summitry

Ambassador Thomas Pickering attends a forum on the Muslim experience in America in Washington on Oct. 23, 2012. (Chip Somodevilla/Getty Images)

Trump’s ‘Unbridled, Egotistical Narcissism’ Defines White House Summits

Former U.S. diplomat Thomas Pickering on Trump, Putin, and the world after Helsinki.

Alexander Vershbow, the U.S. ambassador to the Russian Federation from 2001 to 2005 and former deputy secretary-general of NATO, steps up to his chair after addressing delegates in Budapest on May 18, 2015. (Attila Kisbenedek/AFP/Getty Images)

‘Unless They Pay a Price for It, They’re Going to Keep Doing It.’

Former U.S. ambassador to Russia says Trump can’t hold Moscow accountable by “winging it.”

U.S. President Donald Trump, right, shakes hands with North Korean leader Kim Jong Un in Singapore on June 12. (Saul Loeb/AFP/Getty Images)

Kim Got What He Wanted in Singapore. Trump Didn’t.

The G-7 and Singapore summits have put on display breathtaking strategic incoherence and appalling moral vacuity on the part of the Trump administration.

North Korean leader Kim Jong Un departs Singapore  on June 12. (Singapore Ministry of Communications and Information via Getty Images)

Trump Pardons Another Celebrity Criminal

At the Singapore summit, the U.S. president let Kim off the hook.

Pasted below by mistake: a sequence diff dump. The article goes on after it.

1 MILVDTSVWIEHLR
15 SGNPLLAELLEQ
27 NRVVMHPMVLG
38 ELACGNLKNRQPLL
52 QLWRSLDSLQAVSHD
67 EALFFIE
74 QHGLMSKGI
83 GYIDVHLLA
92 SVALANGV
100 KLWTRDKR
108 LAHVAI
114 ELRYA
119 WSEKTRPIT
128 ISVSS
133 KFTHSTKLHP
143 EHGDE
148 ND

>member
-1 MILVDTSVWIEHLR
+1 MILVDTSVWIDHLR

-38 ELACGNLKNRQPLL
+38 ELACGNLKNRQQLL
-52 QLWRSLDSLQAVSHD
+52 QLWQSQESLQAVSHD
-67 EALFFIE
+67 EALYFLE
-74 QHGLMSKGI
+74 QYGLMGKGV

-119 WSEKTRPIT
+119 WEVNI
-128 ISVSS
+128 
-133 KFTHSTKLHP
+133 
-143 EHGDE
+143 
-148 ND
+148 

U.S. President Donald Trump, Chief of Staff John Kelly, left, and National Security Advisor John Bolton, right, at the G-7 summit in Quebec, Canada, on June 9. (Leon Neal/Getty Images)

By Bungling G-7, Trump Sabotaged Singapore

The United States needs its allies if it wants to make a deal with North Korea.

China's Chairman Mao Zedong met U.S. President Richard Nixon in Beijing on Feb. 21, 1972.

Some Summits Soar, Some Plunge

Nixon and Reagan managed to negotiate with Mao and Gorbachev because they had personal chemistry, common goals, and control of their domestic politics.

Singaporean Prime Minister Lee Hsien Loong, right, greats North Korean leader Kim Jong Un in Singapore on June 10. (Roslan Rahman/AFP/Getty Images)

Here’s How the Trump-Kim Summit Could Play Out

No one knows for sure what will happen in Singapore. These are some of the possibilities.

U.S. President Donald Trump waves from the door of Air Force One upon arrival in Singapore on June 10. (Saul Loeb/AFP/Getty Images)

This Is What North Korea Sanctions Relief Should Look Like

If North Korea agrees to denuclearize, here's how Trump should go about rolling back sanctions.

U.S. President Donald Trump checks hands with  Kim Yong Chol, former North Korean military intelligence chief and one of leader Kim Jong Un's closest aides, as Secretary of State Mike Pompeo looks on outside the Oval Office at the White House on June 1. (Olivier Douliery-Pool/Getty Images)

Meeting With North Korea Is a Win for America

It's good for the United States to talk with its enemies, even if no deal is in the offing.

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Let’s Stick It to Cuba (and Make the Next Summit of the Americas Interesting)

Latin America has insisted on giving Cuba a seat at the table. The country's dissidents should get one too.

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